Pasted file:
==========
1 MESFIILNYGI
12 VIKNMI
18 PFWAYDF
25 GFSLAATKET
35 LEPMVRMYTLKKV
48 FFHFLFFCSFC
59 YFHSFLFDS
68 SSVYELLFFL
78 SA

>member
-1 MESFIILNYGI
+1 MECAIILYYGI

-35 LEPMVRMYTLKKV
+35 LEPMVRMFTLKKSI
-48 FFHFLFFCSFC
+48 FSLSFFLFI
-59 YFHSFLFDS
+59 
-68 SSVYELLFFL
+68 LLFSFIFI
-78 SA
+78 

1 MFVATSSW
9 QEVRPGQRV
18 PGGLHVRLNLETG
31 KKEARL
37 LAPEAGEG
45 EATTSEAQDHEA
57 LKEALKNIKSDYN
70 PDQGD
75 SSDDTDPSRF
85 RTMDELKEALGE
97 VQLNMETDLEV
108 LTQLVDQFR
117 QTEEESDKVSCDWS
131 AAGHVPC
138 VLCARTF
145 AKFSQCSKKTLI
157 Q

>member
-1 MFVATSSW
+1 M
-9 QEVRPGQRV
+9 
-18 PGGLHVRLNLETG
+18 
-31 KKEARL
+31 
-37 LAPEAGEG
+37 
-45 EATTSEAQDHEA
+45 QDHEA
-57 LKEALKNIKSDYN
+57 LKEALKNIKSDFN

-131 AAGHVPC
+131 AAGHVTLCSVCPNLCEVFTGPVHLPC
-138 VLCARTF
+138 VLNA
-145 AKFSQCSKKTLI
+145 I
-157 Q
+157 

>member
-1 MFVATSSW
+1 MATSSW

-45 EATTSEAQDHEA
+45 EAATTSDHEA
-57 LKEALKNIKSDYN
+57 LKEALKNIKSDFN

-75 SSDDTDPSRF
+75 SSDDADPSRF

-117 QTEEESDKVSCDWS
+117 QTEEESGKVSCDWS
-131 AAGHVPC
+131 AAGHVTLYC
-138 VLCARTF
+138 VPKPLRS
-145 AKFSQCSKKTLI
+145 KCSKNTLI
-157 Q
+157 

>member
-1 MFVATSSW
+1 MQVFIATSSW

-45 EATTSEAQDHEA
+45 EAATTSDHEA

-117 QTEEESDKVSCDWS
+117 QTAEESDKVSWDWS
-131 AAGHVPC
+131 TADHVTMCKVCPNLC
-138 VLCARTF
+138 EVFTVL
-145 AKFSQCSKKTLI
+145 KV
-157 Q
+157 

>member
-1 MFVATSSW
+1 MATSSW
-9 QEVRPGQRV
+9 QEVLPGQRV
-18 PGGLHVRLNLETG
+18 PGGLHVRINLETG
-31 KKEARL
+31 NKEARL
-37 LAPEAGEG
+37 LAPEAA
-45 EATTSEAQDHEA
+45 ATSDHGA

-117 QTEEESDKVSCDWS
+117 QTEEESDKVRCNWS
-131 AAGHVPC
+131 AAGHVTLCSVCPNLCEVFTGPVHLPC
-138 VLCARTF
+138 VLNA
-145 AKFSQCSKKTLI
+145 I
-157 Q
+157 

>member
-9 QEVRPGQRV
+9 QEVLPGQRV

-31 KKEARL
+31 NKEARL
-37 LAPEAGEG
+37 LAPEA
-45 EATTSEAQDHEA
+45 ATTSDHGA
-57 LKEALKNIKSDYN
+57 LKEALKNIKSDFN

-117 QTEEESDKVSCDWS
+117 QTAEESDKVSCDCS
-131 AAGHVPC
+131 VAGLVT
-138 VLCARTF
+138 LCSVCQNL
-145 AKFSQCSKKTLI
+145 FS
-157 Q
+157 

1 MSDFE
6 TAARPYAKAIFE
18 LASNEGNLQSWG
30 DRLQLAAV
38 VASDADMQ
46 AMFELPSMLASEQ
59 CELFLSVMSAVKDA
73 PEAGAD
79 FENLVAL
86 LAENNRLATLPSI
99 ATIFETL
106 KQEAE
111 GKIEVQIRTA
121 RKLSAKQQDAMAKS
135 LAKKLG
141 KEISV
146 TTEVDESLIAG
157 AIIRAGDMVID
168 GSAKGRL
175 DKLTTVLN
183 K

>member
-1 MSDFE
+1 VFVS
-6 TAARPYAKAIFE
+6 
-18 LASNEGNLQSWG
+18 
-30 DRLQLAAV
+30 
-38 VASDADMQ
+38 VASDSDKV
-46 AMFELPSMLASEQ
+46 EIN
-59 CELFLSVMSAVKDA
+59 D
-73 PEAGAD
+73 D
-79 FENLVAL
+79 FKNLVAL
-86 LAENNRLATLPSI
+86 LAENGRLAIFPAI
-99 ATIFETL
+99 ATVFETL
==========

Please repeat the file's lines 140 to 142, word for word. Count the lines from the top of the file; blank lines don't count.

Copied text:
+157 

1 MSDFE
6 TAARPYAKAIFE